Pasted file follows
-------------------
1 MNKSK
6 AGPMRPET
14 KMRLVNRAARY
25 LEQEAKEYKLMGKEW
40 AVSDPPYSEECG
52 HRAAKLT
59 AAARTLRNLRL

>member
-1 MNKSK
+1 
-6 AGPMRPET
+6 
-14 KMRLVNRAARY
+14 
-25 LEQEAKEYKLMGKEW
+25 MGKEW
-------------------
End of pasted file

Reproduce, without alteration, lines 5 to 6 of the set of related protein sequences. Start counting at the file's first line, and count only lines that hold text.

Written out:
40 AVSDPPYSEECG
52 HRAAKLT